Show them who's boss

  • Print this page Print
  • E-mail this page Email

Get back at your managers for overusing all those sports metaphors. Take one for the team and challenge them to some ‘friendly’ competition, says Laura Dannen

First published on 19 Jan 2009. Updated on 27 Sep 2010.

You hear the words ‘Go for gold!’ daily yet receive a coffee voucher in lieu of a Christmas bonus – no wonder you have all that pent-up aggression. But rather than taking it out on your boss at the workplace (and getting fired), try these healthy ‘corporate outing’ alternatives instead.

Best for: managers vs staff
Laser tag is like a video game come to life and the ultimate way to level the playing fi eld – there’s no blood, little sweat and (hopefully) zero tears involved. There isn’t even an age limit; with Combat Skirmish, a five-year-old can take on a 50-year-old. First, you get your choice of laser gun (there are 12 types and sizes to match your taste and mood) and then break into two teams. The mission: to duck and fire until the sensor strapped to the chest says ‘ouch’ too many times. But what exactly are the advantages for the staff? Well, all those Halo pros can decimate their bosses by shooting while diving behind a bush, and then tossing a ‘grenade’ (yes, additional weapons are available) to finish the job. Victory!
Combat Skirmish (6779 1031, Minimum 10 people for a corporate booking, $60-$75 per person.

Best for: investment bankers and consultants It’s been a rough last couple of months for the fi nance industry, and bankers probably need more than just wussy laser beams to vent their frustration. It also takes a pretty agitated person (or a former NS-er) to say, ‘Let’s hit each other with high-speed paint pellets that cover us in blue goo and leave golf ball-sized bruises on our bodies! Yay!’ There are several paintball options around the island – and even a legitimate Paintball Association of Singapore – but we suggest that your company check out Red Dynasty in Yishun. The arena is huge – about the size of a football pitch – which makes it easy to convince your boss that it can serve as a metaphor for the global economy, and that each manoeuvre represents a market strategy. Then pull a ‘United States’ and shoot him or her in the back.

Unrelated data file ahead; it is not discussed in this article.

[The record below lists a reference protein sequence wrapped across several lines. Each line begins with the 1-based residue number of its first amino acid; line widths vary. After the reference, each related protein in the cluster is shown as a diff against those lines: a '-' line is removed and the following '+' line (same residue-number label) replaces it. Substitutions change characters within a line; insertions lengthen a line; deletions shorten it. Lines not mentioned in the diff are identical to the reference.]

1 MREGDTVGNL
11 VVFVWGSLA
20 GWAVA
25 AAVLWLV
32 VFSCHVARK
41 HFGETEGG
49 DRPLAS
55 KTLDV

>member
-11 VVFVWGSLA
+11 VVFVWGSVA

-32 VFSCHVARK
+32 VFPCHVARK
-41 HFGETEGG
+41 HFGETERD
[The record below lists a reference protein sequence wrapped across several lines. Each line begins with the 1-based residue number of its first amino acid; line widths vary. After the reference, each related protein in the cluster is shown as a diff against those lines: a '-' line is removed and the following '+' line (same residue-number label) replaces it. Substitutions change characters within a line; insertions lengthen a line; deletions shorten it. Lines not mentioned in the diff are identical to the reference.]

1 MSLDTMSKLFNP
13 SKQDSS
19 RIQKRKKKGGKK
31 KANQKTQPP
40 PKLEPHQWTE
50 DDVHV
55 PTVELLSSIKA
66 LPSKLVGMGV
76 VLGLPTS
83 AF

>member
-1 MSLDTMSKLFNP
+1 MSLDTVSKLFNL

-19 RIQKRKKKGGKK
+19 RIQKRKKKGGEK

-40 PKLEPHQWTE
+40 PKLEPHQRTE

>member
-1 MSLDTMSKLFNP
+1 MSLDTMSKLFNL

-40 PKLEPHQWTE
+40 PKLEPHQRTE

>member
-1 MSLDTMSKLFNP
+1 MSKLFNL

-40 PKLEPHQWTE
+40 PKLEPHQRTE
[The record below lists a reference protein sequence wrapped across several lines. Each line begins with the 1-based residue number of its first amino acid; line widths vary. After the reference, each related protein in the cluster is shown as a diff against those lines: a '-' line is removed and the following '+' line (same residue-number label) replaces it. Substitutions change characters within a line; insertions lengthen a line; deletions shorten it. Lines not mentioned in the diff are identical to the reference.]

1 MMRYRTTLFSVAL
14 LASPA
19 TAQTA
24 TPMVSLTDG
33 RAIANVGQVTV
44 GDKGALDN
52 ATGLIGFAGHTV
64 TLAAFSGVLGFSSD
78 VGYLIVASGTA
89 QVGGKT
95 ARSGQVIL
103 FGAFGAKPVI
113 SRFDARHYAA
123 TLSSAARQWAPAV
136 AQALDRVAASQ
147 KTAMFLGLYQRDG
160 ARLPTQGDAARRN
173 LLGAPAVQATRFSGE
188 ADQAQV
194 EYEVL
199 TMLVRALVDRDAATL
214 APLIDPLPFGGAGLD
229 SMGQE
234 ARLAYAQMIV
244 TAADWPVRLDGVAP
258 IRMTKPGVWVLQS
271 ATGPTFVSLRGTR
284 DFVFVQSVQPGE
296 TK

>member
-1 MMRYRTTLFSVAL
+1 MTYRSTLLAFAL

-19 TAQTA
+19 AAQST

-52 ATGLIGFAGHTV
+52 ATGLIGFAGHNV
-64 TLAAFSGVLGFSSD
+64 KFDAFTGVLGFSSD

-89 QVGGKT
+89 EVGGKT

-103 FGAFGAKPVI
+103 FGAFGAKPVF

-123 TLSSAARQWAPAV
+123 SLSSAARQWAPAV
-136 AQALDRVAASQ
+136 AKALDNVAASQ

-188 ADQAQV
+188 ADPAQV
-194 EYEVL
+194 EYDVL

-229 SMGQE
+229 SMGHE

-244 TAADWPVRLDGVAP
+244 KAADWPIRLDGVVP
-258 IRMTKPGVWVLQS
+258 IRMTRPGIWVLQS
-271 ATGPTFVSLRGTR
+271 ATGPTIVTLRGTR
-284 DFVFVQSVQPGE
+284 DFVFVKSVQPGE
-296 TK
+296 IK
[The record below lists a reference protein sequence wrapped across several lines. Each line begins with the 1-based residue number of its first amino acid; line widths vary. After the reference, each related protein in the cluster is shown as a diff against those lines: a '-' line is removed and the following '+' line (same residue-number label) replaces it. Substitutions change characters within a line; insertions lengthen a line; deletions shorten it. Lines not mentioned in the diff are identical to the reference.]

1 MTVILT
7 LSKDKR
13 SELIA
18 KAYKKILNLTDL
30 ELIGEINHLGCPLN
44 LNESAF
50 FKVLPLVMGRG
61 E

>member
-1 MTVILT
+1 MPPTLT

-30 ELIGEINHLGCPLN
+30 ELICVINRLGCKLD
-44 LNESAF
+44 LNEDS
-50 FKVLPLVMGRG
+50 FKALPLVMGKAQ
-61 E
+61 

Red Dynasty Paintball Park, Bottle Tree Park, 81 Lorong Chencharu (6755 7537, From $25.90 for 50 paintballs per person. Also try or

Best for: showing up your wunderkind chief To quote one of my co-workers, go-karting at Kart World in Jurong is ‘dangerous! But fun’. That element of thrill, combined with their childlike curiosity, will draw the young, overachieving head of staff out of the offi ce for an afternoon. Kart World isn’t actually dangerous; it has a proper track and drivers wear helmets. But there’s defi nitely a freewheeling atmosphere and you can rip around with just a basic knowledge of driving: one pedal means ‘stop’ and another means ‘go’. Don’t get so close that you see the whites in your boss’s eyes, but do take every advantage to cut him or her off, simply shouting, ‘Oops, sorry!’ as you whizz by and laugh gleefully.
Kart World, open field, Yung Ho Rd (behind KFC) (6266 2555,


Best for: You vs your boss
A bowling alley is a prime place for a grudge match: it’s wrought with tension as all eyes are on one player shuffl ing slowly towards a narrow lane in another man’s shoes. One’s backside is constantly under scrutiny, as is his form when he tosses a ball that weighs as much as an old computer monitor down a narrow alley, sending a thunderous rumble throughout the room. Why aren’t more movies filmed in bowling alleys? Such drama! Anyway, anyone can be good at bowling and anyone can look awkward doing it, so this sport is a great equaliser if your boss follows an intense ‘love thyself’ mantra. SuperBowl has bowling alleys dotted around the island in Hougang, Marina Square, Jurong and Mount Faber, so there’s always an opportunity to redeem yourself outside the offi ce, knock down some pins, and (with luck) knock back a few pints once the game is over. Remember, it’s all in the name of good fun (

By Laura Dannen
  • Print this page Print
  • E-mail this page Email

Readers' comments


© 2007 - 2014 Time Out Group Ltd. All rights reserved. All material on this site is © Time Out.